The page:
US6579620 *Nov 14, 2001Jun 17, 2003Ntt Advanced Technology Corp.Water-repellent coating and coating film
US7306841Sep 20, 2004Dec 11, 2007Bridger Biomed, Inc.PTFE material with aggregations of nodes
US7560400Jul 16, 2003Jul 14, 2009Raytheon CompanyFlexible composite fabrics
US7572507 *Jan 30, 2007Aug 11, 2009Kabushiki Kaisha TopconOptical element and moisture-proof coating method thereof
US7638581Dec 19, 2005Dec 29, 20093M Innovative Properties CompanyContains a homogeneous mixture of crystalline submicron fluoropolymer particles dispersed in a solvent-borne solution of less crystalline or amorphous fluororesin; storage stability; use in optical applications and other end uses requiring high coating quality
US8354160Jun 23, 2006Jan 15, 20133M Innovative Properties CompanyArticles having durable hydrophobic surfaces
US8632856Dec 20, 2006Jan 21, 20143M Innovative Properties CompanyHighly water repellent fluoropolymer coating
EP1586613A1 *Apr 14, 2005Oct 19, 2005Fuji Jukogyo Kabushiki KaishaMixed coating material and manufacturing method of the same
Classifications
U.S. Classification428/421, 525/209, 525/221, 428/447, 428/522, 525/222, 428/422, 525/199
International ClassificationC09D7/12, B63B59/04, B08B17/06, C09D127/18, H01Q1/02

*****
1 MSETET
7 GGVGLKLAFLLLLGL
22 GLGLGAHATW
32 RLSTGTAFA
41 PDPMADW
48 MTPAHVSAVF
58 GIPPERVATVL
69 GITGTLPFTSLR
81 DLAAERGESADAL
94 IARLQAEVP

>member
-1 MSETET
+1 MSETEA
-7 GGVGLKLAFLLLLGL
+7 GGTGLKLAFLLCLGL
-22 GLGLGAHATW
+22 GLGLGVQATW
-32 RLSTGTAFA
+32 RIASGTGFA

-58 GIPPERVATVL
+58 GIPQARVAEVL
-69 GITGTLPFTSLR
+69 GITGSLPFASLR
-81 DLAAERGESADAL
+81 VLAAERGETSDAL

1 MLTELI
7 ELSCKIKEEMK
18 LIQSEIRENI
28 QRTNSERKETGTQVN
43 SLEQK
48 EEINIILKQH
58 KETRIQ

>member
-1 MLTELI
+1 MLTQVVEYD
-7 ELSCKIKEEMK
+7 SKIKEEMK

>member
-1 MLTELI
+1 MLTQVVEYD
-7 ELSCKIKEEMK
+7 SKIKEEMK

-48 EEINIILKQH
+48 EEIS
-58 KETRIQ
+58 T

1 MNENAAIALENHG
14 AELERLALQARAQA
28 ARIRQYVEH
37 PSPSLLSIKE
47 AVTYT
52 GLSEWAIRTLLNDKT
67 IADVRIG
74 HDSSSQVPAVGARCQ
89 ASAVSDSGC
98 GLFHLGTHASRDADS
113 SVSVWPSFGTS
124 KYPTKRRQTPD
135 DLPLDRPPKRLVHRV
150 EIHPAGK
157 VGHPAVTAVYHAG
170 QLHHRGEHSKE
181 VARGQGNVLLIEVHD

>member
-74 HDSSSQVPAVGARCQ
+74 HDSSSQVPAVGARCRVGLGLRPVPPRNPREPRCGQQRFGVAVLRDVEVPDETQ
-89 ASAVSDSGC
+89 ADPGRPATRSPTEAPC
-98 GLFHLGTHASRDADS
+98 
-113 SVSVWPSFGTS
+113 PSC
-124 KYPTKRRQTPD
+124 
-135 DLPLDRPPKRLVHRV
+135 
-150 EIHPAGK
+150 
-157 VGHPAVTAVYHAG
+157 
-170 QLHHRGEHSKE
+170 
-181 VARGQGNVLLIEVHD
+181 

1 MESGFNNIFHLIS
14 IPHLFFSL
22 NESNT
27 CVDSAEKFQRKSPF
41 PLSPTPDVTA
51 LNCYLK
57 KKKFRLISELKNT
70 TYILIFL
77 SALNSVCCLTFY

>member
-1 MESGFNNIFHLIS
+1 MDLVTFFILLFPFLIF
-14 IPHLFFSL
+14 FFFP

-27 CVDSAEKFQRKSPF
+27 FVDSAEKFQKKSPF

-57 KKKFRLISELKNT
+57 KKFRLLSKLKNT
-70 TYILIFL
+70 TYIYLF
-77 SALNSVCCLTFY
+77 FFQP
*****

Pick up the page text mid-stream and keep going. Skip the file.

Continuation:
Cooperative ClassificationB63B59/04, B08B17/065, C09D127/18, C09D5/1681, B08B17/06, C08L27/12, H01Q1/02, C09D7/125
European ClassificationC09D127/18, C09D5/16L, B08B17/06B, B08B17/06, H01Q1/02, B63B59/04, C09D7/12M
Legal Events
DateCodeEventDescription
Oct 30, 2012FPExpired due to failure to pay maintenance fee
Effective date: 20120912
Sep 12, 2012LAPSLapse for failure to pay maintenance fees
Apr 23, 2012REMIMaintenance fee reminder mailed
Feb 6, 2008FPAYFee payment
Year of fee payment: 8
Feb 10, 2004FPAYFee payment
Year of fee payment: 4
Oct 6, 1997ASAssignment
Owner name: NIPPON TELEGRAPH AND TELEPHONE CORPORATION, JAPAN
Free format text: ASSIGNMENT OF ASSIGNORS INTEREST;ASSIGNORS:FUJIMORI, SUSUMU;TAKAHASHI, MASAYA;ISHITANI, MAMORU;AND OTHERS;REEL/FRAME:008797/0851
Effective date: 19970619